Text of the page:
How Much Does a Website Cost?

Subtitle: Meditations on the cost of a website, addressing the developer community.

How much does a website cost? Well… that depends. How much does a building cost? “Ballpark figure. If you had to give me a number?” All buildings are different. Is this a manufactured home you’re thinking of? A commercial building? Perhaps a beautiful lake front mansion with marble Romanesque columns. I guess the answer should be… it depends. And web development is not much different.

I can’t believe that it would take a company apparently as professional as yours upwards of 12,000 to make a blog. Either you’re ripping customers off or you’re incompetent. One framework could be re-used thousands of times, saving you time and your customers money. Yes, each site needs its own modifications, but if you build a solid framework you can run pretty much anything off it.

How much does a building cost?

I’ll address this comment later, but first of all I would like to thank Scott for writing and publishing his great article on our blog to which the above was a comment – just a few weeks ago. He was really able to sum up “what does a website cost.” Without going into full detail on everything mentioned here is just a brief break down of what was discussed regarding the cost of a good website:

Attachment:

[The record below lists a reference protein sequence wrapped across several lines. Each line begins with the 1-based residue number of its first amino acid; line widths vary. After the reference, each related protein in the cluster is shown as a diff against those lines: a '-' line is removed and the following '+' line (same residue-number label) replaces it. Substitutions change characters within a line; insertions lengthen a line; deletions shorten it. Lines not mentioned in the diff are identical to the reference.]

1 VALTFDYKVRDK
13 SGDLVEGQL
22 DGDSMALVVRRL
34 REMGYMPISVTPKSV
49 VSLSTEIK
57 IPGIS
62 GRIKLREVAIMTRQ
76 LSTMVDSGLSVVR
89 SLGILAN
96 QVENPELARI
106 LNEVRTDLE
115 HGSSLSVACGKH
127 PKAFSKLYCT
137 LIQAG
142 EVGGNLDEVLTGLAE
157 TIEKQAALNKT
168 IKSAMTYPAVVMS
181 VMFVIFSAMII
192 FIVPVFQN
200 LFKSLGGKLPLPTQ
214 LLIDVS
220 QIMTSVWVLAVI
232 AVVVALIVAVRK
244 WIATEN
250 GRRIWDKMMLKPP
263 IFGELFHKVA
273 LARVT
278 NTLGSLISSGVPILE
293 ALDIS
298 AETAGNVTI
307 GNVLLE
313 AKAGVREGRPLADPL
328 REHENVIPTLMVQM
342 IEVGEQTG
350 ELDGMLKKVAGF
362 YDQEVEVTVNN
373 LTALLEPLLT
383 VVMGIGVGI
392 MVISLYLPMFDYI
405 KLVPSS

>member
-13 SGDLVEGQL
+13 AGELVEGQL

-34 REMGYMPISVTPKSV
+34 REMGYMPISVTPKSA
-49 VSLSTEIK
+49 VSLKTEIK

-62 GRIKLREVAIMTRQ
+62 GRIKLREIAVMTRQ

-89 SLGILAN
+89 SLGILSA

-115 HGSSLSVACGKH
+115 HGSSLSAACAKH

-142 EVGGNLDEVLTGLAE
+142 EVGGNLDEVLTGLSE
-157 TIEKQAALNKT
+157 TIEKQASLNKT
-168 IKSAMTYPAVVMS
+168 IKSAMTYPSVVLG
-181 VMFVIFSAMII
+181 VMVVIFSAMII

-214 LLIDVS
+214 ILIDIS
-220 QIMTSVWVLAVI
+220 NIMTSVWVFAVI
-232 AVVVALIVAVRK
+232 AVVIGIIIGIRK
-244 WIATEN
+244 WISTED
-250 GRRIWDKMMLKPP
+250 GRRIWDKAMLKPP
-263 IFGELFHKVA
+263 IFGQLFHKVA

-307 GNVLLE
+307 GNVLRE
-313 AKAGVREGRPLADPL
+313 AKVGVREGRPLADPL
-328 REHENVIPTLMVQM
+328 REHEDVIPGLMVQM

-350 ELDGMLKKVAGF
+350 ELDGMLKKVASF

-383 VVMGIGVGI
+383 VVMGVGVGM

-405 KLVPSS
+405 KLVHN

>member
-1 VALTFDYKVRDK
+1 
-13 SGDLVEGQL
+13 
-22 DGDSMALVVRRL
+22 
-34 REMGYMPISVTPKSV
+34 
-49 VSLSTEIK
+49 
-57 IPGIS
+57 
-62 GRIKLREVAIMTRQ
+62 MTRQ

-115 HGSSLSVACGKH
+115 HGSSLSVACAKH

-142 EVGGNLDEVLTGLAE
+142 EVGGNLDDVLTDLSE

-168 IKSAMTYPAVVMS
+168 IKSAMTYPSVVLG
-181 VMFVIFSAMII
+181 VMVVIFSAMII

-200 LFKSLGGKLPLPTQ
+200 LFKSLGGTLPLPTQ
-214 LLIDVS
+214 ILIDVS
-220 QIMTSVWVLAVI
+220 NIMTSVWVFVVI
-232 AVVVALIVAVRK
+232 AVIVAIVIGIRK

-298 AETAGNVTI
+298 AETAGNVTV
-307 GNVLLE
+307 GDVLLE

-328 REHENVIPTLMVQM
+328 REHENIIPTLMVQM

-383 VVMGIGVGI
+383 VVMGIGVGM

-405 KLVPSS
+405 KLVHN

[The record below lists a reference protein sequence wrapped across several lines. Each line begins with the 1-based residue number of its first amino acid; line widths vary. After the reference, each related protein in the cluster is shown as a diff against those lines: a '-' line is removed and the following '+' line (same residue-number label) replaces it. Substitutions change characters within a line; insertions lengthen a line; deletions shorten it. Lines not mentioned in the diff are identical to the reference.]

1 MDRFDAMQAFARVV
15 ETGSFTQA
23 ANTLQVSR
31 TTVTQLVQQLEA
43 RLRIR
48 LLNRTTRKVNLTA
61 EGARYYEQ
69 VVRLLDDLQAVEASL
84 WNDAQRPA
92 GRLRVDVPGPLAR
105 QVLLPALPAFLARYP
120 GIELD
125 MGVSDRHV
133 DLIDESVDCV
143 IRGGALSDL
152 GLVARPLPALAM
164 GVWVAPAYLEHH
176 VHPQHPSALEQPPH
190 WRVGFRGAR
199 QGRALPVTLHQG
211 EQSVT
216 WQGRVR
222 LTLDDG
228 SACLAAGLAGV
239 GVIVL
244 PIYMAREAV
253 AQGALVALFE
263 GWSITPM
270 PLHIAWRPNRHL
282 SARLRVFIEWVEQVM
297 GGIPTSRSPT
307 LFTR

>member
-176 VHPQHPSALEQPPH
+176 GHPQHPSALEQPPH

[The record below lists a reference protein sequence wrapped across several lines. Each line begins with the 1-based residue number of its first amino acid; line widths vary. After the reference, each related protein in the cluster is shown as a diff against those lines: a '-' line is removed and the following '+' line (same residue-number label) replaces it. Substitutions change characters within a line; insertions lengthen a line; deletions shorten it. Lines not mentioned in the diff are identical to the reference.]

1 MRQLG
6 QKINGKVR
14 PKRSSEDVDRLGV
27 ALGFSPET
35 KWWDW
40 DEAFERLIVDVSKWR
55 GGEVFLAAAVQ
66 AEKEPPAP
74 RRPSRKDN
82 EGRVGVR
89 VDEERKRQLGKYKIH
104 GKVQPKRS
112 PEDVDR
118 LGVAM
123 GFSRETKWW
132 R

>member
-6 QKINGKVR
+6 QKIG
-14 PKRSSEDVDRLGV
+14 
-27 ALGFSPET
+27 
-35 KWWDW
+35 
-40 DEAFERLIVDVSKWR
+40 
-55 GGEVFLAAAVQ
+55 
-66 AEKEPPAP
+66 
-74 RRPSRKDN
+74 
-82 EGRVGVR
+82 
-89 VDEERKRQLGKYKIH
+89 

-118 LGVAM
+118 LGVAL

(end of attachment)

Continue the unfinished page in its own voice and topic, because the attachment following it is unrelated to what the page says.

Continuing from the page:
• $1000-$2000 Basic Design Website
  • $3000-$7000 Custom Design Websites visually attractive, completely unique design
  • $7000- $12,000 Content Management System (CMS) Websites
  • $12,000- $100,000+ – totally custom situations, implementation of more advanced design & programming, etc.

Visit the Complete Article – What Does a Website Cost?

Internally we had discussed the idea at length writing an in-depth article about how much does a website cost and, finally decided to hit “publish” after weighing everything. We effectively laid all of our cards on the table, allowing our audience, the web developer community, our competition and future clients to understand how much this web stuff costs. The truth is the biggest thing we were concerned with in writing and publishing an article like this would be backlash from the web community or independent developers. Ultimately, the benefits outweigh the negative we have to educate the community on the steps, time, and price involved in a proper web presence.